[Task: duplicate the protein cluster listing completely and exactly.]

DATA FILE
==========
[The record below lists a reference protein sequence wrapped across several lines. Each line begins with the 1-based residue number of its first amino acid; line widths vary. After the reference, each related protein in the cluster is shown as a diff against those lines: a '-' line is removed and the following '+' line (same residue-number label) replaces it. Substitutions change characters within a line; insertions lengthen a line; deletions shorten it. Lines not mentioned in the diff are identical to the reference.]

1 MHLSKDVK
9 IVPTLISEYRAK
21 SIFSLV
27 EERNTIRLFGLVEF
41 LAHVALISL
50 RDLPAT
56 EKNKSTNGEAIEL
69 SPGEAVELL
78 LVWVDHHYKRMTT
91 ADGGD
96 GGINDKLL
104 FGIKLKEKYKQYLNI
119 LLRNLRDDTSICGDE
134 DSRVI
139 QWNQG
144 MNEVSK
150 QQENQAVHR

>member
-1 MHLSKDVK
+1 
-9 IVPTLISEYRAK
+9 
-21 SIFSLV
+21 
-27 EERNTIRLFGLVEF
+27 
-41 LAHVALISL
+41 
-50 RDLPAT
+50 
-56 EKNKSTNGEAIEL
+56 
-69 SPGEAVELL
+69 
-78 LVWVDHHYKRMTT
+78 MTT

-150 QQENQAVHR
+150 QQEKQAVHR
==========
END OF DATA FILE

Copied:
[The record below lists a reference protein sequence wrapped across several lines. Each line begins with the 1-based residue number of its first amino acid; line widths vary. After the reference, each related protein in the cluster is shown as a diff against those lines: a '-' line is removed and the following '+' line (same residue-number label) replaces it. Substitutions change characters within a line; insertions lengthen a line; deletions shorten it. Lines not mentioned in the diff are identical to the reference.]

1 MHLSKDVK
9 IVPTLISEYRAK
21 SIFSLV
27 EERNTIRLFGLVEF
41 LAHVALISL
50 RDLPAT
56 EKNKSTNGEAIEL
69 SPGEAVELL
78 LVWVDHHYKRMTT
91 ADGGD
96 GGINDKLL
104 FGIKLKEKYKQYLNI
119 LLRNLRDDTSICGDE
134 DSRVI
139 QWNQG
144 MNEVSK
150 QQENQAVHR

>member
-1 MHLSKDVK
+1 
-9 IVPTLISEYRAK
+9 
-21 SIFSLV
+21 
-27 EERNTIRLFGLVEF
+27 
-41 LAHVALISL
+41 
-50 RDLPAT
+50 
-56 EKNKSTNGEAIEL
+56 
-69 SPGEAVELL
+69 
-78 LVWVDHHYKRMTT
+78 MTT

-150 QQENQAVHR
+150 QQEKQAVHR